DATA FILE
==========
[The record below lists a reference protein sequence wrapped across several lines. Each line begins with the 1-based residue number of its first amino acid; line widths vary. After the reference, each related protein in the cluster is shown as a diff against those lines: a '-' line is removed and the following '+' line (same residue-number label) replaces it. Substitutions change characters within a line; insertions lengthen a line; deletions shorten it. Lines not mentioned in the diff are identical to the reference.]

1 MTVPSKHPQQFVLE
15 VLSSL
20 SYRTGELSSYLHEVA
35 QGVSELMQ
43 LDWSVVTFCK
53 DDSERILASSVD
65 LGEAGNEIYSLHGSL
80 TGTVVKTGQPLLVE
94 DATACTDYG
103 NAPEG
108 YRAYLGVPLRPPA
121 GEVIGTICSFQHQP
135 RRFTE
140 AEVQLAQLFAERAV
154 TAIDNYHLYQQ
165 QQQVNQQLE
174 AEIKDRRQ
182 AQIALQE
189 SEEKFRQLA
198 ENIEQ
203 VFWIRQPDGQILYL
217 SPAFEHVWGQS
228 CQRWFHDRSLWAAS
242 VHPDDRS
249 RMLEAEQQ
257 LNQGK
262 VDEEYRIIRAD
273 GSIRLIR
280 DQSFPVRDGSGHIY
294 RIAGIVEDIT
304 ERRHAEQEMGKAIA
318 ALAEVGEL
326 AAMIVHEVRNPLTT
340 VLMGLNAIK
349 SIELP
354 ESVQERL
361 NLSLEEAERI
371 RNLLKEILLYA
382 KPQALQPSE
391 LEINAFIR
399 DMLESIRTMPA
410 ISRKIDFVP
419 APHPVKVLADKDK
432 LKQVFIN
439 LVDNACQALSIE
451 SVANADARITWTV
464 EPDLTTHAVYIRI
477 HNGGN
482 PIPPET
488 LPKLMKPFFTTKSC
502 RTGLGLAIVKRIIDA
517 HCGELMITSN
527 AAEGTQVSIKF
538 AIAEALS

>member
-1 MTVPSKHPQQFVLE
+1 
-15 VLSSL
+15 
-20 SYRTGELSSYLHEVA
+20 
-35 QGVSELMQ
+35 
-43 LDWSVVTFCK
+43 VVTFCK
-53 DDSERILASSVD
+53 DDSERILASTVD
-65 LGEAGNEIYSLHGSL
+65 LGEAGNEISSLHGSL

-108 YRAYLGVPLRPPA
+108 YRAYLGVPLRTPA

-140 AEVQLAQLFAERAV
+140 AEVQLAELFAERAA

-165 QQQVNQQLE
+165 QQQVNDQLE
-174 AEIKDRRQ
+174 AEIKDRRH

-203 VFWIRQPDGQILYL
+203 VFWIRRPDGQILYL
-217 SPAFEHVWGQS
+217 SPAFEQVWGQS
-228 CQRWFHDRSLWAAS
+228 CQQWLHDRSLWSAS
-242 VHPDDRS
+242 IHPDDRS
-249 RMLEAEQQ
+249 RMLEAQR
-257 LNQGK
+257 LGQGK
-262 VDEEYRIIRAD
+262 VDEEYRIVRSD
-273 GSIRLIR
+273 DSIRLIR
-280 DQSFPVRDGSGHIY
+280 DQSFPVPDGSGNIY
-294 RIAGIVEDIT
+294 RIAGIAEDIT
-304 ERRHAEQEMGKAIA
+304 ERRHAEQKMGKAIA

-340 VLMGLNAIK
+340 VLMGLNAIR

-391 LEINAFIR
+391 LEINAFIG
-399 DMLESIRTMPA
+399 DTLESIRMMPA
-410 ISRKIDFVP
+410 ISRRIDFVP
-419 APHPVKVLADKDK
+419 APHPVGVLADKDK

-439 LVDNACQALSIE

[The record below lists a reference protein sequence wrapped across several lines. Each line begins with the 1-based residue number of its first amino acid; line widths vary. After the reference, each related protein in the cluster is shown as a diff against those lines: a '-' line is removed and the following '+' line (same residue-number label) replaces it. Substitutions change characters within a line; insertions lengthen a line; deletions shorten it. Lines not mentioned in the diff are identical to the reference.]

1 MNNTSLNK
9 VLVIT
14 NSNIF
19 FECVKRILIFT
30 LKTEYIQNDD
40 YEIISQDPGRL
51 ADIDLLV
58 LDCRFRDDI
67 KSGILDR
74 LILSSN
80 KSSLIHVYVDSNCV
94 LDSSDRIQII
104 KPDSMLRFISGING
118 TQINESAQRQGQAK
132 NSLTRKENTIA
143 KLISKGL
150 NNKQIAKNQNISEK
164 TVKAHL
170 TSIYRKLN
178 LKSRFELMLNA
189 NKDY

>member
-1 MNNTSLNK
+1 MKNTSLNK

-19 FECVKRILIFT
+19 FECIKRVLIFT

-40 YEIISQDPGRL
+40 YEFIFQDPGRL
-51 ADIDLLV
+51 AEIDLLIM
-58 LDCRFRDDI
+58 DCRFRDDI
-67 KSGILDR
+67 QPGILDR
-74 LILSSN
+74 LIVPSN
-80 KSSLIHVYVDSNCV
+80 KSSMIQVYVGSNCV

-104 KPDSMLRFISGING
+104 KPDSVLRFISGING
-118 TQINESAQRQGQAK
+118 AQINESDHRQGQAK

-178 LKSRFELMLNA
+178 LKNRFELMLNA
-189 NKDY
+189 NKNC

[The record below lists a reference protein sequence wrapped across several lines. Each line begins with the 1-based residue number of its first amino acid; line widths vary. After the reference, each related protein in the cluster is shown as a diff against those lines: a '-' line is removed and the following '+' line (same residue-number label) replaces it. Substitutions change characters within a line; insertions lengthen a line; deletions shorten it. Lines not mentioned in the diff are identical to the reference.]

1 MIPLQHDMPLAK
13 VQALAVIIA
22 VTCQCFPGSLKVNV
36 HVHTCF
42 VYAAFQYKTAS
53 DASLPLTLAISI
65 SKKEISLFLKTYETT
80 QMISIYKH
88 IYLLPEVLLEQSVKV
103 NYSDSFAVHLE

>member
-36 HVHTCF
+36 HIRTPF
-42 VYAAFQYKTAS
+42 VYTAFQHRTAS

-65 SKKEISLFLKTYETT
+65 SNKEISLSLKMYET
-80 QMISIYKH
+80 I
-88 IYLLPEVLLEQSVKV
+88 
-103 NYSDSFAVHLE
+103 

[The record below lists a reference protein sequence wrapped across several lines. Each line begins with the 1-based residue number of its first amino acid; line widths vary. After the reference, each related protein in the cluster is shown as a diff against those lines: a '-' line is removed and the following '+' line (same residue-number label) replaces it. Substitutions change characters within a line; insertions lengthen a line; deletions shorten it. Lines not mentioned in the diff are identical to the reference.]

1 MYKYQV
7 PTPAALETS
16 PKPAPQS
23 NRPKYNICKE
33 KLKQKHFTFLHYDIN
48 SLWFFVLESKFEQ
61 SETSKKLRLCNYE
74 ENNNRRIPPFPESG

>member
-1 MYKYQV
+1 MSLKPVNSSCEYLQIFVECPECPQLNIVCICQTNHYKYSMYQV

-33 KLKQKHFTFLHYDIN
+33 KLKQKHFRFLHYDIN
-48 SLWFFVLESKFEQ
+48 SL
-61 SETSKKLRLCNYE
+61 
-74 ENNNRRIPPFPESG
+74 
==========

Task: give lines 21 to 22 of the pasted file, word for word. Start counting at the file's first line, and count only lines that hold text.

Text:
198 ENIEQ
203 VFWIRQPDGQILYL